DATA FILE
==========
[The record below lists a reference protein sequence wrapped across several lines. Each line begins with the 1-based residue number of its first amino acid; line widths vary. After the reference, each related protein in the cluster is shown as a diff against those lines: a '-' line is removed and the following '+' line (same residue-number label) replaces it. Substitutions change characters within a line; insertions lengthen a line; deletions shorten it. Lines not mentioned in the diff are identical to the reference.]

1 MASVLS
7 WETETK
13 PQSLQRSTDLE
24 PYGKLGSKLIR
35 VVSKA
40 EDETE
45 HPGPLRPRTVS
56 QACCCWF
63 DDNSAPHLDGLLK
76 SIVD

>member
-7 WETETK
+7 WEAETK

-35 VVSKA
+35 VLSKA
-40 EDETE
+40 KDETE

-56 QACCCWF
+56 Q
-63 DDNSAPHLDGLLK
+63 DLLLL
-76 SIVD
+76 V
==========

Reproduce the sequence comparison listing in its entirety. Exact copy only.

[The record below lists a reference protein sequence wrapped across several lines. Each line begins with the 1-based residue number of its first amino acid; line widths vary. After the reference, each related protein in the cluster is shown as a diff against those lines: a '-' line is removed and the following '+' line (same residue-number label) replaces it. Substitutions change characters within a line; insertions lengthen a line; deletions shorten it. Lines not mentioned in the diff are identical to the reference.]

1 MASVLS
7 WETETK
13 PQSLQRSTDLE
24 PYGKLGSKLIR
35 VVSKA
40 EDETE
45 HPGPLRPRTVS
56 QACCCWF
63 DDNSAPHLDGLLK
76 SIVD

>member
-7 WETETK
+7 WEAETK

-35 VVSKA
+35 VLSKA
-40 EDETE
+40 KDETE

-56 QACCCWF
+56 Q
-63 DDNSAPHLDGLLK
+63 DLLLL
-76 SIVD
+76 V